With WildStar, I get a 40 and 20 man raid with layouts that change every week, making me constantly earn my place on the leaderboard. I get battlegrounds, arenas and 80-player warplots, each with ELO support and laddering to keep me challenged. I get veteran mode dungeons and Adventures where I choose my own route. And because the combat system doesn’t feel like slamming keys on a typewriter, I’ll have much more fun while doing it.
Chris: But how many Elder Scrolls players do you know that actually wanted high-end raids? That’s not what these games are about and Zenimax is wisely choosing to wait and see how the community reacts before committing to them. Remember, we might be on an MMO site, but the audience for ESO goes well beyond MMO players.
Let’s not write off ESO’s other options so quickly either. The leveling dungeons have been nothing short of fantastic and bring out the very best we’ve seen in holy-trinity action combat. To take on veteran level versions of these will provide a hefty challenge for even the most skilled player. Dark Anchors are a blast, too, but do you know what I really think will call players, though? Three-faction Alliance Versus Alliance warfare. It’s better than Guild Wars 2 and that makes it the best on the market. It’s easily accessible, rewarding, deep, and offer far more repeatable content than weekly challenge raids.
Wildstar is impressive, to be sure, but let’s face it: the core of what they’re offering is raids. Everything else is a side before the entree, making Wildstar one more raid treadmill for an audience that is tired of raid treadmills.
Gareth: I’ll admit, the questing in Elder Scrolls Online is good fun, making it one of the highlights of my time in the game and the reason why I’ll possibly buy it. But it’s fully voice acted throughout, which creates a huge problem when trying to release regular updates. Zenimax has promised a 6 week schedule, but will they be able to get the voice actors back to record new lines? EA didn’t manage it with SWTOR, and even ArenaNet runs into problems with Guild Wars 2, so why should ESO be any different?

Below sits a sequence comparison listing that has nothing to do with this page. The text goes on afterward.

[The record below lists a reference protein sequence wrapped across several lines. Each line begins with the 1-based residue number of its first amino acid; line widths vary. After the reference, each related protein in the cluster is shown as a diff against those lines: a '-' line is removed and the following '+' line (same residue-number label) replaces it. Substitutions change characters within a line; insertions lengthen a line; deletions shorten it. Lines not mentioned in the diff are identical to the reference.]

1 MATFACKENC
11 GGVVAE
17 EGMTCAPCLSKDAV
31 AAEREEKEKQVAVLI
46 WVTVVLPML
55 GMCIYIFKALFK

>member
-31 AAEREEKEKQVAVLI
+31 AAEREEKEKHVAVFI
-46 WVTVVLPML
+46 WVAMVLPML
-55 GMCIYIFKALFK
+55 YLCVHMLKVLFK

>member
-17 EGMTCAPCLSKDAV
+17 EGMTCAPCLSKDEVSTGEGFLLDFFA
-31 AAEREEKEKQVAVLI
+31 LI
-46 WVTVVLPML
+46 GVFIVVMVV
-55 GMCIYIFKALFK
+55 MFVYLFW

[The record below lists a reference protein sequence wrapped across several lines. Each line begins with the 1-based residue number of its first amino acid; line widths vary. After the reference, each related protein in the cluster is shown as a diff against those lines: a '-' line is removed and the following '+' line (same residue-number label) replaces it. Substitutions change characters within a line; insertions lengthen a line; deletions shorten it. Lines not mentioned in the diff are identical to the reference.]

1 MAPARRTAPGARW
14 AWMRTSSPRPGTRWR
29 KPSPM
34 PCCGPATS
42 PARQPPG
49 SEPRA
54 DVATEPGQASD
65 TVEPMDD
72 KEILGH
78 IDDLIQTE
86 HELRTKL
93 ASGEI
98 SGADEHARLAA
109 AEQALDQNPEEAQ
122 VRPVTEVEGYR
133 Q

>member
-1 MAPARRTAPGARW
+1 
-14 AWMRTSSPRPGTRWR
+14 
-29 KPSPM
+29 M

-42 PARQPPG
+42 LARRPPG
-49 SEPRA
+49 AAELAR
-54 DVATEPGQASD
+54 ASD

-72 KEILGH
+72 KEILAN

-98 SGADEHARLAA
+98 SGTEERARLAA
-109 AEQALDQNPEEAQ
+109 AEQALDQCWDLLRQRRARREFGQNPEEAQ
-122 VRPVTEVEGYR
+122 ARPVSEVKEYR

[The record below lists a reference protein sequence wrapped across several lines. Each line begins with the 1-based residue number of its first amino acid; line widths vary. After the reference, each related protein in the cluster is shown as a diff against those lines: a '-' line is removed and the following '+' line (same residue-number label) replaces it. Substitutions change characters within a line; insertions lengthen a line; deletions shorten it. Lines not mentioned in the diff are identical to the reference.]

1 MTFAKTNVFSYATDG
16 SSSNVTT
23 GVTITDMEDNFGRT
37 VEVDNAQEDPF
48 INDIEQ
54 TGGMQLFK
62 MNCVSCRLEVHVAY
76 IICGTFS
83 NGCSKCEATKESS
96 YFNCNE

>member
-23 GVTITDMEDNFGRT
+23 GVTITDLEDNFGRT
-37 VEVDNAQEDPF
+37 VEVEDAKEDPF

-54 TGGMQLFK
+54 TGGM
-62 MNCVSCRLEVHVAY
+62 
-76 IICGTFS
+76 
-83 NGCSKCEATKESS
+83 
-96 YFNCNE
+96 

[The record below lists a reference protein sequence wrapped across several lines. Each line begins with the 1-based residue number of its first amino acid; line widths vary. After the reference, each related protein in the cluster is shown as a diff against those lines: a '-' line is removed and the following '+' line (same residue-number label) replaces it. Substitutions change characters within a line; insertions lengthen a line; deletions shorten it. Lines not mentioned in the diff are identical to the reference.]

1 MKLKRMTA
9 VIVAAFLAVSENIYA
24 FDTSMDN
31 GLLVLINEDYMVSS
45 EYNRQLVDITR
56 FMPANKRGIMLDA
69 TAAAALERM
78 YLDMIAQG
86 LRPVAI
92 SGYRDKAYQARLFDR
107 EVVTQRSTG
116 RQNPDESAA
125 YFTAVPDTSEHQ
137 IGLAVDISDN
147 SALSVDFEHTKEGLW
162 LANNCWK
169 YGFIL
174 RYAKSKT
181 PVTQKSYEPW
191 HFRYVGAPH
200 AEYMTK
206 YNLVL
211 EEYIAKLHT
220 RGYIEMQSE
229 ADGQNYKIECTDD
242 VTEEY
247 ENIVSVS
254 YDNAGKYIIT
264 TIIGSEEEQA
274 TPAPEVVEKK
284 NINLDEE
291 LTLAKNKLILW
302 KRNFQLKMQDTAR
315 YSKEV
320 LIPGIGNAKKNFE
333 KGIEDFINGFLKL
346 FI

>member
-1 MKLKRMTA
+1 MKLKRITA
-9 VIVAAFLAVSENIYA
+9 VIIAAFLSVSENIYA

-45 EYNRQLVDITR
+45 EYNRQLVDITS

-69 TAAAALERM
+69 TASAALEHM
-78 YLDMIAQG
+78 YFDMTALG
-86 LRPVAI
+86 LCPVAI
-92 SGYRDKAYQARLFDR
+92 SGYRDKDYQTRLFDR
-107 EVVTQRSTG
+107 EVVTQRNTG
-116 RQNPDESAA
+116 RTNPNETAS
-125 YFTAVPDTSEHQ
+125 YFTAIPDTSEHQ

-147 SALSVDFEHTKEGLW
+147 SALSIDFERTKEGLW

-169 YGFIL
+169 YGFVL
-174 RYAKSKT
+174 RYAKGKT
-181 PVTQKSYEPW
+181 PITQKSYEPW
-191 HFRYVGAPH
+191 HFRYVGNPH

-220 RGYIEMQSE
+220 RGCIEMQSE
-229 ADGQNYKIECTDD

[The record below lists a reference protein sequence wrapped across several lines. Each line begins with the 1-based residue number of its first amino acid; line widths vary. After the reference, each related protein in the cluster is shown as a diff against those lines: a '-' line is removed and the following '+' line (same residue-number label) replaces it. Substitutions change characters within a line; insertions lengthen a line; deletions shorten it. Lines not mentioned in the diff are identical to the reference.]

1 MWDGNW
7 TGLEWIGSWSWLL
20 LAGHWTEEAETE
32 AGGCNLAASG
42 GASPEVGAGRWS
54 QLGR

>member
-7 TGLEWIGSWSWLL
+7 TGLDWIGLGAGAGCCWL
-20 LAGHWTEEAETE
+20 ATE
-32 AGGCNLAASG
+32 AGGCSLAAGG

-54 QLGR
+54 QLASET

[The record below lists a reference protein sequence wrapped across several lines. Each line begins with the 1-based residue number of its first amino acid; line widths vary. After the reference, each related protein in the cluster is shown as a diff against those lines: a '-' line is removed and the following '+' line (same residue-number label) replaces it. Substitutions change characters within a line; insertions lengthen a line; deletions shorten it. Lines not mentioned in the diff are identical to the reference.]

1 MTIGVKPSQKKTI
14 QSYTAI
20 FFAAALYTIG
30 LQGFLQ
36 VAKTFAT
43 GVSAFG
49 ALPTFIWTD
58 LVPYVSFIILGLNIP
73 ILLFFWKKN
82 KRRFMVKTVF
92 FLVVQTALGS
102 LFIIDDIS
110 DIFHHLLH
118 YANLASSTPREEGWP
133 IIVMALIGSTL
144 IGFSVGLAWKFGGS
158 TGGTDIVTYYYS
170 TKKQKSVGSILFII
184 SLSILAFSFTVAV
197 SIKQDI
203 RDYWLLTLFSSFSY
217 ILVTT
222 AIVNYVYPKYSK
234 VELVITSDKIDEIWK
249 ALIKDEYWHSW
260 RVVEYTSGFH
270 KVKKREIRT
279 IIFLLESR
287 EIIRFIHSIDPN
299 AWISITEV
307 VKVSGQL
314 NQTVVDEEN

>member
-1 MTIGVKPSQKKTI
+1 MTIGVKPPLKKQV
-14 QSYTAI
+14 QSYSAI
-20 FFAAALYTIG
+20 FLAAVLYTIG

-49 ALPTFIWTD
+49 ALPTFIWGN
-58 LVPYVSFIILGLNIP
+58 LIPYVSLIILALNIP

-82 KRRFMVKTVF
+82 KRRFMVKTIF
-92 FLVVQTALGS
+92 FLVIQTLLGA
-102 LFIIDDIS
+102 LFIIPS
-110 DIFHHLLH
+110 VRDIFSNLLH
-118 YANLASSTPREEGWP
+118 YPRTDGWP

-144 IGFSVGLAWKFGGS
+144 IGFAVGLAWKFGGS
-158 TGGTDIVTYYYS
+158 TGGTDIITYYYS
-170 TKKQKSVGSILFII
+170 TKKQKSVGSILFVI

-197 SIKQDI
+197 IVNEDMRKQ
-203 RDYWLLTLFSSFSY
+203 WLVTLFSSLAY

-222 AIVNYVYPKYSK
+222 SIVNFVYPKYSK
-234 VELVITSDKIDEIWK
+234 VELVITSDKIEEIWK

No, WildStar isn’t fully voice acted. It has a lot of incidental dialogue, including areas where you don’t expect it; graveyards, bounty boards and transmat bind points all have token dialogue that’s designed to raise a smile. But it also means that, when it comes to adding new content, WildStar’s designers will find it much easier to drop in quickly.
I also think they’ve made a misstep with the art style. Skyrim wasn’t any oil painting when it first came out, but legions of fans created mods that will make even the greatest graphics cards weep. In many respects, Bethesda’s offline RPG will continue to look great as long as modders spend their time on it. By contrast, ESO will walk the same path as LOTRO, DDO, Rift, AoC and others; it will age quickly. It’s not even using the latest graphics techniques - I was disappointed with the lack of tessellation or anything that would tax my gaming rig.
WildStar’s art style is more cartoony, that’s true, but it’s also much more timeless. The Pixar inspiration comes through when you look at the lavish character animations - just take the recent Chua emote video as an example. Just as with World of Warcraft and Leauge of Legends, it’s a style that will hold up for much longer.